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 Forum index » DIY Hardware and Software » Musical Interfaces
Will this phantom power circuit work?
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chulian



Joined: Apr 13, 2017
Posts: 1
Location: japan

PostPosted: Fri Apr 14, 2017 1:37 am    Post subject: Will this phantom power circuit work? Reply with quote  Mark this post and the followings unread

I'm designing a musical instrument in which two oscillators (one based on a Quad Nand gate, the other on a 555) are controlled by a signal from a condenser microphone. At the moment the mic is being phantom powered via my computer audio interface, then coming from an output of the interface and entering the circuit at line level.

I now need to add a 48v phantom power circuit so that the mic can be powered directly from the instrument. I've purchased a 12v-48v DC-DC converter which seems to work fine. My question is about how to incorporate this without damaging the subsequent circuitry.

This is essentially my proposed circuit. Phantom power works by putting both signal pins of the XLR at 48v with respect to ground; the mic signal is amplified by a LM386N-4 power amp and this signal controls the oscillators via an LED-LDR arrangement. I haven't included the rest of the circuit, since I'm mainly worried about whether the phantom power will damage the LM386N-4. (I'm also not too bothered about audio fidelity, as the mic signal is only used to control the oscillators, and won't be directly audible - it just needs to be high enough going into the rest of the circuit):
Posted Image, might have been reduced in size. Click Image to view fullscreen.
What I'm particularly worried about is blowing up the LM386N, perhaps by it internally referencing either of its inputs to ground (and hence seeing 48v across some of its internal structure). Will this circuit work, in the sense that it will amplify the mic signal without damaging anything?

Incidentally, the phantom power circuit proposed here suggests putting a pair of zener diodes between each signal line and ground, as shown below - would using these in my proposed circuit prevent damage to the LM386N-4, or any subsequent circuitry?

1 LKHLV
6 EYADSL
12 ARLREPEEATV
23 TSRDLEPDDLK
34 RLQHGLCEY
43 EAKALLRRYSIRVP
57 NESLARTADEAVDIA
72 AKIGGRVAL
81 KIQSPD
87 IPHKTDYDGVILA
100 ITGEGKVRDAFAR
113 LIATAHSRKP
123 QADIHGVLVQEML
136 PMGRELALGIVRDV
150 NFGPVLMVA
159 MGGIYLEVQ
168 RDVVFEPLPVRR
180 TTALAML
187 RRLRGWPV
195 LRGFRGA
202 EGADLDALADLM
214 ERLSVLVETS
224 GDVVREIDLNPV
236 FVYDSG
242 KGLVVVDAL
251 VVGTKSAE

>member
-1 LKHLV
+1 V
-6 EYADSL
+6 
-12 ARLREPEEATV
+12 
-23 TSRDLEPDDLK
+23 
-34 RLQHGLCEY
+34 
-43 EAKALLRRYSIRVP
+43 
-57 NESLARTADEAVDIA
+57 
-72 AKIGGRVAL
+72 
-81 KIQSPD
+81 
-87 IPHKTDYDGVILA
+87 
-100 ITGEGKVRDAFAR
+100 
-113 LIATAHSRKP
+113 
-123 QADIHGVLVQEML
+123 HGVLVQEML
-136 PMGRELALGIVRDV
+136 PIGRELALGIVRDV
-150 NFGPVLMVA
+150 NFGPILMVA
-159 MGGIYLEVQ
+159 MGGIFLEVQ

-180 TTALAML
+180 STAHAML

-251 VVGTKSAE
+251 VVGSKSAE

Posted Image, might have been reduced in size. Click Image to view fullscreen.[/img]
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gdavis



Joined: Feb 27, 2013
Posts: 359
Location: San Diego
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PostPosted: Fri Apr 14, 2017 1:46 pm    Post subject: Reply with quote  Mark this post and the followings unread

I don't mean to sound too harsh, but your circuit is seriously flawed.

The phantom power and 6.8k resistor connections are completely wrong and will prevent the circuit from working at all. Look again at the phantom power circuit you posted below your circuit.

The choice of the LM386 is inappropriate for this application. It is a power amplifier for driving things like speakers, you just want a general purpose audio opamp like the TL07x or NE5534.

You'll also want to take the gain into consideration and may want to add a level control so that you can adjust the sensitivity of the mic.

Figure 23 at http://sound.whsites.net/articles/dwopa3.htm is a simple balanced input that I think will be appropriate for your needs (again, some gain adjustment may be necessary). Add phantom power as shown in the second circuit you posted (pay close attention this time!).

The diodes are there to suppress large spikes that can occur when the mic is connected. I wouldn't leave them out.

The 22uF caps are blocking the 48V from getting to the opamp. As long as they don't short (and there aren't any other shorts) it will be fine. The diodes would provide protection from the caps shorting out, as long as the 6.8k resistors are intact.

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